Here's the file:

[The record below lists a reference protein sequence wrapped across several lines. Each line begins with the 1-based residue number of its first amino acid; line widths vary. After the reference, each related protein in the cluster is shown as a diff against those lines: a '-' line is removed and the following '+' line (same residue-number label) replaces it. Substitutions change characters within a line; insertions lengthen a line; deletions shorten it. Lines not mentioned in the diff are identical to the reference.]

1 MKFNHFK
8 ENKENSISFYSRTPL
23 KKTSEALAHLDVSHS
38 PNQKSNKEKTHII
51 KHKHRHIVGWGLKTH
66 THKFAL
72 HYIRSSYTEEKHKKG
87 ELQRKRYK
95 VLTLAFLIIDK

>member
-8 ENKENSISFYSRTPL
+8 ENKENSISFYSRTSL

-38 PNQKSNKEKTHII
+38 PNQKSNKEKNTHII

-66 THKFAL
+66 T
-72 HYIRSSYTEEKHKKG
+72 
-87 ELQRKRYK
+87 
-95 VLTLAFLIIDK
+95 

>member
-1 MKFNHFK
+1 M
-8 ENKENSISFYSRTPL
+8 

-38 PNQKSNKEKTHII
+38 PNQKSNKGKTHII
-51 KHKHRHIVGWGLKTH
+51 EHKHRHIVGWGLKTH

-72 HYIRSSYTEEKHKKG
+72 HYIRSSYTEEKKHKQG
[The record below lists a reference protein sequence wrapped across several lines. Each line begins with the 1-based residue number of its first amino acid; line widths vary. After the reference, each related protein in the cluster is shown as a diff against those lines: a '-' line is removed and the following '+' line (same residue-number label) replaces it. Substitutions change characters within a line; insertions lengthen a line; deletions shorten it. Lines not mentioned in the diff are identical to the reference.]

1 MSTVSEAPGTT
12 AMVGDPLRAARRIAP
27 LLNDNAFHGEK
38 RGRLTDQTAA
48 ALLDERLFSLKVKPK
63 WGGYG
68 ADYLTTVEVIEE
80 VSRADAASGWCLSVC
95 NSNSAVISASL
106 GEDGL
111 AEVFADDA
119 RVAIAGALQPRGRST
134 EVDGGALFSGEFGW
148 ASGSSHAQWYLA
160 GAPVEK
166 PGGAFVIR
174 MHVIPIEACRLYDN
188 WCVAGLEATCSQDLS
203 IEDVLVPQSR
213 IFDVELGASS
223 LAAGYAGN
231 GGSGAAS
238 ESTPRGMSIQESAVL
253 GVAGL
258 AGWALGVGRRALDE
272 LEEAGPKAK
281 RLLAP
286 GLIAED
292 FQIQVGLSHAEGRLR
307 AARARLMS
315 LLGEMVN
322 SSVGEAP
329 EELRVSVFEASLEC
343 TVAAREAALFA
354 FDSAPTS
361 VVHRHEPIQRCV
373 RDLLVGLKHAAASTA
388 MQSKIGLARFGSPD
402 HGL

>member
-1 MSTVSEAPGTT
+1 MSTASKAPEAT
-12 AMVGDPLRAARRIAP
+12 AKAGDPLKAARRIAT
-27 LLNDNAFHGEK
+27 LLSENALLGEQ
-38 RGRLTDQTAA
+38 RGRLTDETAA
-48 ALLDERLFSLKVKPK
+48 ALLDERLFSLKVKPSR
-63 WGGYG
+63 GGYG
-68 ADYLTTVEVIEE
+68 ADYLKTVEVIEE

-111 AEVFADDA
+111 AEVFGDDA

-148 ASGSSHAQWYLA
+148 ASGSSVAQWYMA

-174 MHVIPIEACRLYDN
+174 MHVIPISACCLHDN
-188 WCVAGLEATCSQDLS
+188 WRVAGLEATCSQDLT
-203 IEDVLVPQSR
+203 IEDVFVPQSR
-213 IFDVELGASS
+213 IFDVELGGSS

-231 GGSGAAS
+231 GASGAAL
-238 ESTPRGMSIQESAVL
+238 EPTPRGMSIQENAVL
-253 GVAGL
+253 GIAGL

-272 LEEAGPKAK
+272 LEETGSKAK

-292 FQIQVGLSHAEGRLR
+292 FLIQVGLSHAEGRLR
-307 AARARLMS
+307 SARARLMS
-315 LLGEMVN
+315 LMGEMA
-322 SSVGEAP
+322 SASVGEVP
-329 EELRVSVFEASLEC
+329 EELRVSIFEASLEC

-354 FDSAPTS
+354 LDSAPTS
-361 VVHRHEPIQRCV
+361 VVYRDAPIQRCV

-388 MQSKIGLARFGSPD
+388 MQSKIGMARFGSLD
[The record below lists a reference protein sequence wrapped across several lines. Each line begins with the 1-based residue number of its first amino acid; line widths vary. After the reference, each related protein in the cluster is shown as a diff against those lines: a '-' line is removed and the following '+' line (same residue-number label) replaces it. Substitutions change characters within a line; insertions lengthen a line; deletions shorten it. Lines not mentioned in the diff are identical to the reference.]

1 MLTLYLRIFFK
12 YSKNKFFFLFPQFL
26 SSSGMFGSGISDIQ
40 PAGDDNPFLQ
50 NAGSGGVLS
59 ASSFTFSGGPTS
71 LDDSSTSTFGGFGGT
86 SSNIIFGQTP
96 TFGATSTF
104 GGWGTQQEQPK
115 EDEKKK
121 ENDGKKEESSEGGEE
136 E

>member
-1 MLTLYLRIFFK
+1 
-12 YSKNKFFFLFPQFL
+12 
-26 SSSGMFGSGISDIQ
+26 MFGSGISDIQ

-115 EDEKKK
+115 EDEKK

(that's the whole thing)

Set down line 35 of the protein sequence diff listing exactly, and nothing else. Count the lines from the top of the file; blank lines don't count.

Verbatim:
[The record below lists a reference protein sequence wrapped across several lines. Each line begins with the 1-based residue number of its first amino acid; line widths vary. After the reference, each related protein in the cluster is shown as a diff against those lines: a '-' line is removed and the following '+' line (same residue-number label) replaces it. Substitutions change characters within a line; insertions lengthen a line; deletions shorten it. Lines not mentioned in the diff are identical to the reference.]